NewsLocal News

Actions

Longmont restaurants worry expiring street space may leave winter business plans in the cold

Al Fresco dining along Longmont's Main Street
Posted at 5:30 PM, Oct 16, 2020
and last updated 2020-10-16 20:13:32-04

LONGMONT, Colo. — Drivers might find the cement barriers on Longmont's Main Street to be a burden, but restaurant owners say they are keeping their businesses thriving.

"It creates community," said Andrea Bullard, co-owner of La Vita Bella. "In these times, it has meant being able to host our customers safely in a way that they feel comfortable."

The barriers have allowed several restaurants to take advantage of two street lanes normally designated for traffic. Though it can get noisy, it keeps people safe.

"It has been interesting to see what other people do with their space," explained Bullard. "People want to see each other. And this, again, has given people the opportunity to do that."

But the winter months are fast approaching, and as the warmth disappears, the barriers will likely disappear as well. City officials say they need the space for crucial traffic, emergency, and snow removal lanes.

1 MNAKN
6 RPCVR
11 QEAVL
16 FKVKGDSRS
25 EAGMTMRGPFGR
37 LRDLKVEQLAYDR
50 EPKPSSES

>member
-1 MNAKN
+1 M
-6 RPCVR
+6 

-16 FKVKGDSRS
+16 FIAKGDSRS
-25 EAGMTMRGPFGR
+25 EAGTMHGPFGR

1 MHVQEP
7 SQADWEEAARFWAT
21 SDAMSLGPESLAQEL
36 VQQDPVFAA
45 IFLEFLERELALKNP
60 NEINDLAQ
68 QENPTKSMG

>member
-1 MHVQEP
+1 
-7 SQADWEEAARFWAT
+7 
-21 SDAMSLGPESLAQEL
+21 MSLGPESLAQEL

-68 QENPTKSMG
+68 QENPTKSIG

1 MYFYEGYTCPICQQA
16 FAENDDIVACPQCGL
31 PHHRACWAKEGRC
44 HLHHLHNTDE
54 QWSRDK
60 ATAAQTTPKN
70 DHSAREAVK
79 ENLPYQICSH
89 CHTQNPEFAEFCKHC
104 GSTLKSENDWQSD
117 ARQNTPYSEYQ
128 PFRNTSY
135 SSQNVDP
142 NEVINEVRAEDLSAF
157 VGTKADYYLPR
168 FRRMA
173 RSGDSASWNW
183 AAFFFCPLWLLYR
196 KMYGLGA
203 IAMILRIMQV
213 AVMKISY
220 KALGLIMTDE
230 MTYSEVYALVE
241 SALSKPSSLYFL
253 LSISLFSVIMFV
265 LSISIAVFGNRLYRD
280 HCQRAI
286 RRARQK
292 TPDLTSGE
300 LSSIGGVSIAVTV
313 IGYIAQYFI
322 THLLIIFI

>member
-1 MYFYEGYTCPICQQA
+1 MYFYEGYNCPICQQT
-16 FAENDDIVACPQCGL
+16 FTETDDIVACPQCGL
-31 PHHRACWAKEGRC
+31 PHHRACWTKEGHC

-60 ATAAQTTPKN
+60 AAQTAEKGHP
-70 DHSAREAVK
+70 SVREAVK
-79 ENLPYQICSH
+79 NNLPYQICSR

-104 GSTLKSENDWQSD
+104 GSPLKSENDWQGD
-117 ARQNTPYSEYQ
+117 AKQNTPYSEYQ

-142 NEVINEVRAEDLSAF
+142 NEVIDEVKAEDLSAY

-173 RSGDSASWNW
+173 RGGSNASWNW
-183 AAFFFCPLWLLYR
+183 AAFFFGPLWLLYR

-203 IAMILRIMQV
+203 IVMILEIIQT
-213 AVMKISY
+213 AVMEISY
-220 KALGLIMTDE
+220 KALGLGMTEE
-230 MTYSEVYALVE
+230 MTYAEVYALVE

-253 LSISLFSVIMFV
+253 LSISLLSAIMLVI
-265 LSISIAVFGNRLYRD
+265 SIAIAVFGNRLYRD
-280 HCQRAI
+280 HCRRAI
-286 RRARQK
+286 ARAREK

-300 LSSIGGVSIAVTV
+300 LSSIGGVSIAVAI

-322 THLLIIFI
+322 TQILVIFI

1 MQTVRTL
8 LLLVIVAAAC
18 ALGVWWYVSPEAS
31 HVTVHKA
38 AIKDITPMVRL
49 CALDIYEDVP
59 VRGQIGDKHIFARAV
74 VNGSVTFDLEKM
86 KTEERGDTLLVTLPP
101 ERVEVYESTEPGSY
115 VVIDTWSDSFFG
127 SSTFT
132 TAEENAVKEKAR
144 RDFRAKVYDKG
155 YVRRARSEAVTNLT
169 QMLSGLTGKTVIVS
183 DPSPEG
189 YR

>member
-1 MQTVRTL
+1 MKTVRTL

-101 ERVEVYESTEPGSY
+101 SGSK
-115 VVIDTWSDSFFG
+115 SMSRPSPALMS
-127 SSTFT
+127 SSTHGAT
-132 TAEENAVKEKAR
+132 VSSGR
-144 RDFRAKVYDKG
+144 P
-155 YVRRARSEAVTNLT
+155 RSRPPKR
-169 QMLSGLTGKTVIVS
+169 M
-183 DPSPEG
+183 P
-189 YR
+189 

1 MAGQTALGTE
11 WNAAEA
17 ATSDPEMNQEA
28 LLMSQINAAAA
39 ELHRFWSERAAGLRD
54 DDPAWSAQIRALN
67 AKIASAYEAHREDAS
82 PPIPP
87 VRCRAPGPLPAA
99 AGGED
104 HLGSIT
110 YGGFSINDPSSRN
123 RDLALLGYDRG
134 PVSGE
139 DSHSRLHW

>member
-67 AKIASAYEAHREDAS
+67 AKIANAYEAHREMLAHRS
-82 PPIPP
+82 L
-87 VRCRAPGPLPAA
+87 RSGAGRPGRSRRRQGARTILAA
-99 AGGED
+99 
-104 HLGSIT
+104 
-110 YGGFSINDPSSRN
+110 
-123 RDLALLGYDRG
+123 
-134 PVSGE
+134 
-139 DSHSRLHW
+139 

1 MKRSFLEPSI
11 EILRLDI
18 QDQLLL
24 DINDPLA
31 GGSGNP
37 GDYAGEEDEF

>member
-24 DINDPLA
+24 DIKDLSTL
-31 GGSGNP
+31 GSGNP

"We are going to have those driving snow events or those heavy snow events where we are really going to need to make sure those roads are kept clear," explained Longmont Transportation Planning Manager Phil Greenwald. "We are going to really need to make sure that those roads are kept clear and we have places to store the snow as well."

But the business owners say their plans won't be frozen out without a fight. Bullard created an online petition with her husband to lobby the city to keep the lanes closed.

"Within a few hours, we had a hundred-and-some-odd signatures. The next day we had double that," said Bullard. "I need to be able to put something out there and to be able to ask for what we need. For what our patrons would like."

Transportation planners with the city say the barriers will likely need to be moved, regardless of objections, as the winter weather makes road travel more dangerous.

"We really want to take it back onto the sidewalk and create more space on the sidewalks for these types of things to happen," said Greenwald. "We just want to remove that hazard as we move into those winter months here."